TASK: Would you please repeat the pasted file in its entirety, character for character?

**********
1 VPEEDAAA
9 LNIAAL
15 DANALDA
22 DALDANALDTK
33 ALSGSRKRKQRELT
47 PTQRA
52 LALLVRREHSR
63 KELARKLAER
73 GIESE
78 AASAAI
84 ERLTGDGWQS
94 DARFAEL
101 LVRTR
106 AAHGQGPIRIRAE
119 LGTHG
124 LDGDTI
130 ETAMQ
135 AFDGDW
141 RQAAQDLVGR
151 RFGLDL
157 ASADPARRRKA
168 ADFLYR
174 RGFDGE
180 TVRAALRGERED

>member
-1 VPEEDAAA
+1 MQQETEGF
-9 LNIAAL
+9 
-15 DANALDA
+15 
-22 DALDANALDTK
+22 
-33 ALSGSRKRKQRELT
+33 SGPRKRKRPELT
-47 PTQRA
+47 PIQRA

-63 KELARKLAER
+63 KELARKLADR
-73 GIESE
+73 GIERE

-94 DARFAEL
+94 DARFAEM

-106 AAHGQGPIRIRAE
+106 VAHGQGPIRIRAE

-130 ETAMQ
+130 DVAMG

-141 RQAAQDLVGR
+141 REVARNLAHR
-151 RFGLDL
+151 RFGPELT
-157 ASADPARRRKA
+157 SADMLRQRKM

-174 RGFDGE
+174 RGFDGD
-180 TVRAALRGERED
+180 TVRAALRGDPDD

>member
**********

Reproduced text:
1 VPEEDAAA
9 LNIAAL
15 DANALDA
22 DALDANALDTK
33 ALSGSRKRKQRELT
47 PTQRA
52 LALLVRREHSR
63 KELARKLAER
73 GIESE
78 AASAAI
84 ERLTGDGWQS
94 DARFAEL
101 LVRTR
106 AAHGQGPIRIRAE
119 LGTHG
124 LDGDTI
130 ETAMQ
135 AFDGDW
141 RQAAQDLVGR
151 RFGLDL
157 ASADPARRRKA
168 ADFLYR
174 RGFDGE
180 TVRAALRGERED

>member
-1 VPEEDAAA
+1 MQQETEGF
-9 LNIAAL
+9 
-15 DANALDA
+15 
-22 DALDANALDTK
+22 
-33 ALSGSRKRKQRELT
+33 SGPRKRKRPELT
-47 PTQRA
+47 PIQRA

-63 KELARKLAER
+63 KELARKLADR
-73 GIESE
+73 GIERE

-94 DARFAEL
+94 DARFAEM

-106 AAHGQGPIRIRAE
+106 VAHGQGPIRIRAE

-130 ETAMQ
+130 DVAMG

-141 RQAAQDLVGR
+141 REVARNLAHR
-151 RFGLDL
+151 RFGPELT
-157 ASADPARRRKA
+157 SADMLRQRKM

-174 RGFDGE
+174 RGFDGD
-180 TVRAALRGERED
+180 TVRAALRGDPDD

>member